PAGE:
The ultimate in home births: The Alien Baby Play, a Fringe review

Jessy Ardern in The Alien Baby Play, Impossible Mongoose. Photo supplied.

By Liz Nicholls, 12thnight.ca

The Alien Baby Play (Stage 3, Walterdale Theatre)

“Thank you so much for coming!” beams the cordial, slightly breathless woman we meet in The Alien Baby Play, the latest from Impossible Mongoose. “It means a lot you could come over….” She’s even made cookies.

We’re here to support Bethany in her hour of need. She’s 15 months pregnant, we’ve been invited to the birth, and tonight’s the night. The father will be on hand. And here’s the tricky (but intriguing) thing: he’s an alien.

Bethany, as she tells us, has had a devil of a time trying to figure out how overcome skepticism — even though the Virgin Mary set the precedent for impregnation by the other-worldly. She’s been battered by the prospect of disbelief, and thank god we are different!

Jessy Ardern fleshes out this theatrical premise — a character throwing herself on our mercy — in a dimensional performance that’s full of manic charm, and a kind of brisk forthright practical humour that’s well nigh irresistible. She’s a great performer.

And in Bethany she creates a memorable character up against the cosmic unknown, excitable, apprehensive about the future and yet somehow hopeful. The American playwright Nicholas Walker Herbert gives her a play to work with that opens up expands ease-fully into an odd, imaginative exploration of what it means to be an outsider in the world. And Corben Kushneryk’s Canadian premiere production gives her the room to breathe, to pause, and to reach out to connect with us, apparently on a one-on-one basis. Defences are futile when you’re at a home birth.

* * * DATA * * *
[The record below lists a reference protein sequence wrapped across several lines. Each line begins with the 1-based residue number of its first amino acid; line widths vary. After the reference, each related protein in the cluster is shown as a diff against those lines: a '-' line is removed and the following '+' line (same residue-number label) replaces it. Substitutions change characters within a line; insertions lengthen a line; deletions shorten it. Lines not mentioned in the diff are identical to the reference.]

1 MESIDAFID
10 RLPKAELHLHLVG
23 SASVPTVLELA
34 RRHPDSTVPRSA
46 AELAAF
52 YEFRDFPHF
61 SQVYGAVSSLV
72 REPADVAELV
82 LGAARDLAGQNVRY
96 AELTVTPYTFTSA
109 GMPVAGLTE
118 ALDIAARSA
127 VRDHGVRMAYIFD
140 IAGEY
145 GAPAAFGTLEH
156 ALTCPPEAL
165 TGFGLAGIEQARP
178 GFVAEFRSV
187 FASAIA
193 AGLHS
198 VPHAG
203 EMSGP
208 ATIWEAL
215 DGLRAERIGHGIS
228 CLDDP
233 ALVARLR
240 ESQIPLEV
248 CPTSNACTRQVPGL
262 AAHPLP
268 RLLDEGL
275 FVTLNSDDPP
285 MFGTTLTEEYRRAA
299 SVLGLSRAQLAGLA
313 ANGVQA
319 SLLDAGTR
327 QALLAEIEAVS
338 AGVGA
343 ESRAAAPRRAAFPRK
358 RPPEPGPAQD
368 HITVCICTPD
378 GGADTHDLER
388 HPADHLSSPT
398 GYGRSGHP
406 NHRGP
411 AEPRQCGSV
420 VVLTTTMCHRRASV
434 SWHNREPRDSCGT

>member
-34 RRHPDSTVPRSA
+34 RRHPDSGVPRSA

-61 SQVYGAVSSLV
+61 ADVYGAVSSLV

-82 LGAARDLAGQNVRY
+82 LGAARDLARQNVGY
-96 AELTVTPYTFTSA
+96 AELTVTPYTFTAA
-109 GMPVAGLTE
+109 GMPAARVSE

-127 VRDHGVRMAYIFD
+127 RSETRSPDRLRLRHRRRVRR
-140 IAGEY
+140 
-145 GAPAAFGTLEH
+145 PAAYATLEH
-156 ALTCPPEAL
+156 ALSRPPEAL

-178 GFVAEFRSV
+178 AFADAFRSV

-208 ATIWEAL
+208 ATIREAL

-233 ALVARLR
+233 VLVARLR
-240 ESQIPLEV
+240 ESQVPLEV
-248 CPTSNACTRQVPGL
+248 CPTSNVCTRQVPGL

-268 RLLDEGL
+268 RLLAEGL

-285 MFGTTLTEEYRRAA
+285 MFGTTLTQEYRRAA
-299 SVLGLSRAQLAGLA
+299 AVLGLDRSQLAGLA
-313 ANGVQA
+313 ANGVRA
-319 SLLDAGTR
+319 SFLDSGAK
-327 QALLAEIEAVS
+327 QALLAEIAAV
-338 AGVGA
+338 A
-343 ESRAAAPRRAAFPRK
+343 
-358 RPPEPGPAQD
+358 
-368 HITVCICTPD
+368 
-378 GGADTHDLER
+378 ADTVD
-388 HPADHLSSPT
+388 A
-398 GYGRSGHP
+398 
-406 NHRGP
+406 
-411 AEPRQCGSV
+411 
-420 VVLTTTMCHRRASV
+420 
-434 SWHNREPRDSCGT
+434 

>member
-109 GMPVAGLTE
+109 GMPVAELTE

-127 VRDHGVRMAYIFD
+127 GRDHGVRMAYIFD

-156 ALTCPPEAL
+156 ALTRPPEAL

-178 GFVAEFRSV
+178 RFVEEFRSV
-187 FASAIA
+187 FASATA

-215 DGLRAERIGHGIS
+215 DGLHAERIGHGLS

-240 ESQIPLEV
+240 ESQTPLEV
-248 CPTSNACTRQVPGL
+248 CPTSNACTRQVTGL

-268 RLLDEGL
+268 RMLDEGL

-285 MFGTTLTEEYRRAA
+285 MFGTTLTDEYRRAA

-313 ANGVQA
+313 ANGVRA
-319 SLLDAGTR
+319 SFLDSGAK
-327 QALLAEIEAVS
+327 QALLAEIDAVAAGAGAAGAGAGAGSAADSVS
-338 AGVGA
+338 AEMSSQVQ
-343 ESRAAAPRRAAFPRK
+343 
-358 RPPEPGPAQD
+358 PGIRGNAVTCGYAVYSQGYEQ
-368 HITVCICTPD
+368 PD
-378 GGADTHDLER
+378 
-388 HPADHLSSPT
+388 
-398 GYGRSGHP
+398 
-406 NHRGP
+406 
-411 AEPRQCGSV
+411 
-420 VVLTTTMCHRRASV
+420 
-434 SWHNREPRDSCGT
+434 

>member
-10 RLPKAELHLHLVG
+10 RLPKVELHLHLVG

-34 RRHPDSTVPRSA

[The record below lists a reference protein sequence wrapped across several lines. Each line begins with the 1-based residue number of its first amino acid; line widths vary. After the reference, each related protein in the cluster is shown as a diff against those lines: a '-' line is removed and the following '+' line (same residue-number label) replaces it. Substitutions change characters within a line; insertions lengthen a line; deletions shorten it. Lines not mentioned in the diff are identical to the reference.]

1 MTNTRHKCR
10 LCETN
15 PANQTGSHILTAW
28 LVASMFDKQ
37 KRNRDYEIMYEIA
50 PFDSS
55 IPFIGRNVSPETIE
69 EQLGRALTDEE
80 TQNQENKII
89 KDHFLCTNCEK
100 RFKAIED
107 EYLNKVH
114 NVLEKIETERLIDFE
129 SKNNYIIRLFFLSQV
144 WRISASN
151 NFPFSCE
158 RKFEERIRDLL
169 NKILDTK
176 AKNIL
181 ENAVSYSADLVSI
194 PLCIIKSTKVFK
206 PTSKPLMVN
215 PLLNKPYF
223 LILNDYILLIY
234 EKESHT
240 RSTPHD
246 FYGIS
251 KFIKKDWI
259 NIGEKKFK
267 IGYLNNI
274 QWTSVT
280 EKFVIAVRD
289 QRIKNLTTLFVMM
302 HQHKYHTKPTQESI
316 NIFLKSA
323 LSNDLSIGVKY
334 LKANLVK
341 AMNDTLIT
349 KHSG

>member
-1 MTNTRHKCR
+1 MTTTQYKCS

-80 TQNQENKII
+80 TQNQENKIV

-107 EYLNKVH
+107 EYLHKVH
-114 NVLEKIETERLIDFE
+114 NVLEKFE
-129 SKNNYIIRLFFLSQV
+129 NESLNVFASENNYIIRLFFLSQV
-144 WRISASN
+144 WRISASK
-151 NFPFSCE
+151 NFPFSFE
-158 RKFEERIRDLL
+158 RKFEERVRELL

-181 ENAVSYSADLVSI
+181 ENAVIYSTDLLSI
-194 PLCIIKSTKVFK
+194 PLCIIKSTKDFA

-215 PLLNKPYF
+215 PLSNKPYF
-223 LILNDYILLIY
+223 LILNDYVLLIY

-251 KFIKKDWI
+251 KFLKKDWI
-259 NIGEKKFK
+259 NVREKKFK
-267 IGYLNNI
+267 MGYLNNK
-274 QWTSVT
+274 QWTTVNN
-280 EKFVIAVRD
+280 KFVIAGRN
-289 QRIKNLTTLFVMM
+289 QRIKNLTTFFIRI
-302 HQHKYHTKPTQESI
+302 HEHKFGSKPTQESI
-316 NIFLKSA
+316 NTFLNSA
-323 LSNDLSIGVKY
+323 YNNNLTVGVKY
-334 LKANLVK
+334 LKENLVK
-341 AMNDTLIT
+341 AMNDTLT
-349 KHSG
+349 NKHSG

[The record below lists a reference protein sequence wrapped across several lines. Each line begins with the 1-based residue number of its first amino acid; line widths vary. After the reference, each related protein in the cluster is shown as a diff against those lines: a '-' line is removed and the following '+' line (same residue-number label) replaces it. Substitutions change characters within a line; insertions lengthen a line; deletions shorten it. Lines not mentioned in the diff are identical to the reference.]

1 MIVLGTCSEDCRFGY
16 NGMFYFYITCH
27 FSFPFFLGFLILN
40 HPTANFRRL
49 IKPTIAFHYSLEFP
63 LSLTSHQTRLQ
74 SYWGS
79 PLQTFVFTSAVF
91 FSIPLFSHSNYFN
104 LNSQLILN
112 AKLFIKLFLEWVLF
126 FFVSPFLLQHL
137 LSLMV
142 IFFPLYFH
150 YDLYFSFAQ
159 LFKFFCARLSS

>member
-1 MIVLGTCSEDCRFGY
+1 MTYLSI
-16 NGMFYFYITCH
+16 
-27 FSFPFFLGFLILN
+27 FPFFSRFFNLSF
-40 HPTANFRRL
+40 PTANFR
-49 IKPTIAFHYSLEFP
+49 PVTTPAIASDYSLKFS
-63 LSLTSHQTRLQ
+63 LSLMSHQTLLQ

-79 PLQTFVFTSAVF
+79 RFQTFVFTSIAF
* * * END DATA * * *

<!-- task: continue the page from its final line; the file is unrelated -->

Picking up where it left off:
Bethany is a former Grade 3 teacher, with that kind of enthusiasm, who knows the value of a show-and-tell, a bulletin board, a pointer. Having retained her own, she values the “sense of wonder” in little kids, witness a devotion to the study ancient ruins visible only from the sky and impossible to explain in pragmatic terms.

The situation in which she finds herself in this oddball play is an invitation to elasticized, expansive thinking — about love, about being a parent, about being human. And it hits your heart in the strangest ways. 

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